According to the Federal Customs Service, in 2016 the Ukraine was amongst the largest buyers of many Russian products — from vodka to confectionery products and an increase in the importation of Russian milk, which Russia itself is short of. The most amazing story happened with meat and beer. Beer deliveries for the year increased by 1.5 times to 38.46 million, according to data given by Russian customs. in 2013-2014, the Ukraine bought almost no meat and offal from Russia, but in 2016 47,893 tonnes of this product left Russia for the Ukraine. These are the best dynamics amongst all the countries that import from Russia and now the Ukraine, according to the Federal Customs Service, accounts for almost 30% of all Russian exports of beer and meat. As a result, the Ukraine remains the largest purchaser of Russian beer and for the first time has become the largest buyer of Russian meat, pushing into second place Kazakhstan.

  41. Moscow Exile says:

    Defector Maria Maksakova has admitted to the Yukie media that to the melody of the Russian national anthem she used to sing in the State Duma of the Russian Federation the words of “Not yet dead”*.

    *Shchenyavmerla [Щенявмерла]: a play on the first words of the Ukrainian national anthem, which are: Ще не вмерла Украіна…You are not yet dead, Ukraine, which play on words is used as the informal name the Yukie national dirge.

    Fact is, though, the place was never born — a still birth, maybe, or born in the imagination of Romantics used as tools by the Austro-Hungatrian empire.

    Maksakova in the photograph above was in reality belting out from her ample bosom the words of the Russian national anthem.

    Apart from being a traitorous, two-faced ball of shite, she is an opera singer, born in Munich of a Czech father and a Soviet Russian (Muscovite) actress.

    See: Maria Maksakova

    Rich, talented, priviliged — she just had to escape the “regime”, poor thing.

    I’m sure she’ll have a wonderful life in Kiev…..

    • saskydisc says:

      Ukraine in the sentence you quote is not vocative, as Ukrainian retains most of the proto-Slavic vocative. Ще не вмерла Україна is Ukraine (implied third person) hasn’t died yet. “You haven’t died yet, Ukraine” would be Ще не вмерла Україно, although that would be ambiguous with “Hey Ukraine, she’s not died yet,” and the ambiguity could be resolved by including ти.

      • Moscow Exile says:

        Yes, of course! It’s not “You haven’t died yet, Ukraine”, but “Ukraine is not yet dead” or ” is still not dead” or “hasn’t died yet”.

        I just used poetic licence for my translation, but as you said, what I wrote might sound like “What the fuck! When are ya gonna die?”

        But why in Ukrainian is it Ще не вмерла України і слава, і воля as shown in the Tweet?

        What case ending for “Ukraine” is that?

        That’s from the official 2003 version of the anthem, whereas in the 1863 version we have: Ще не вмерла Украіна и слава, и воля! — singular feminine noun ending governing third person singular ending of the verb.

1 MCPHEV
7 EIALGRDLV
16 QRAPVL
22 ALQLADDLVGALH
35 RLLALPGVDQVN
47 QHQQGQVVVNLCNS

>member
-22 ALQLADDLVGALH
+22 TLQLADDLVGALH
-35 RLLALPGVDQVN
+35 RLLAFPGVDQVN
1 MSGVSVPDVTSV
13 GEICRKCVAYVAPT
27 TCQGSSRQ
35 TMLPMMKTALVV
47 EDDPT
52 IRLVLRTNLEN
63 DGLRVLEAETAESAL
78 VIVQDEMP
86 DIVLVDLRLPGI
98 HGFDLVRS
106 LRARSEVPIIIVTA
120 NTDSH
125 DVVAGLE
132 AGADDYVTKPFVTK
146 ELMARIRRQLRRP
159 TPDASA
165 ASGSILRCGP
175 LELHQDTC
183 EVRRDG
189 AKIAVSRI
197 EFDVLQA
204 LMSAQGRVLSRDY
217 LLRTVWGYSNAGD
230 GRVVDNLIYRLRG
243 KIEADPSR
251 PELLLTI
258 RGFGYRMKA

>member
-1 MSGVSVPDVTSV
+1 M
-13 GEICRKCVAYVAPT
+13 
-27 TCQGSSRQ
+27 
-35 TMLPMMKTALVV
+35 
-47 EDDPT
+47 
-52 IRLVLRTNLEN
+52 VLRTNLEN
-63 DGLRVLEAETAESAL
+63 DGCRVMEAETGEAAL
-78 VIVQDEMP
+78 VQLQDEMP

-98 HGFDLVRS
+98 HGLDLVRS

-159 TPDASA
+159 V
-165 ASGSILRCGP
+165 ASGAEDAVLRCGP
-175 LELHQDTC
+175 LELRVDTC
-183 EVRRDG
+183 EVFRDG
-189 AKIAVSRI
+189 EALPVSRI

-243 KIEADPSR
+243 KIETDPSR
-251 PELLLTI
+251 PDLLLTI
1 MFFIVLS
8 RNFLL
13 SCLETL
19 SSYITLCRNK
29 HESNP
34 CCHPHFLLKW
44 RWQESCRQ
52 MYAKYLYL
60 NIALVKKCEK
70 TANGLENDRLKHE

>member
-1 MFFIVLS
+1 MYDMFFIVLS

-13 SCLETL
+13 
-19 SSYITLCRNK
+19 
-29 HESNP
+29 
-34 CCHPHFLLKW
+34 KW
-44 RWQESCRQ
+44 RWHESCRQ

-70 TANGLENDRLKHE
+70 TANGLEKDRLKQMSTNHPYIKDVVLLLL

An и instead of і — just the result of reforms in the orthography?

        • saskydisc says:

          The ending is either genitive, which makes no sense, or a plural (borderlands?)—the version that I learned when I studied the language had it in the nominative.

        • saskydisc says:

          Then again, you might be right and it might be an irregular vocative, as it is presented in translation as a vocative, and the verb is conjugated for feminine rather than for plural… Unless it is a stylistic borrowing from e.g. Hebrew, where a plural subject noun with a verb conjugated for the singular may represent a large noun, e.g. bereishit bara? ?elohim…

        • saskydisc says:

          Unless they were trying to sound less grim, and meant that neither the “freedom” nor “glory” of ukraine had died yet (were they planning on giving same, such as it was, ten years? The new version seems to have been adopted in 2003…), hence the genitive. But I’d expect the verb to be conjugated for the plural in that case…

          • Moscow Exile says:

            In the Russian version they use the genitive of “Ukraine”:

            Ещё не умерла Украины и слава, и воля

            because of the negation of the verb, I suppose, which sort of literally translates into English as:

            Still not died any Ukraine…

            I suppose it’s kind of like when you say, for example, Дениса не дома for “Denis isn’t at home”, where in Russian “Denis” is in the genitive, the expression kind of literally meaning “There is not any Denis at home”, namely there is an abscence of Denis, i.e. Дениса.

        • saskydisc says:

          As to orthography, -і for regular ‘hard’ (unpalatized) consonant feminine nouns can be dative and locative singular, while -и can be genitive singular, nominative, accusative or vocative plural, with і usually corresponding to Russian и and и usually corresponding to Russian ы, albeit more ɪ than ɨ.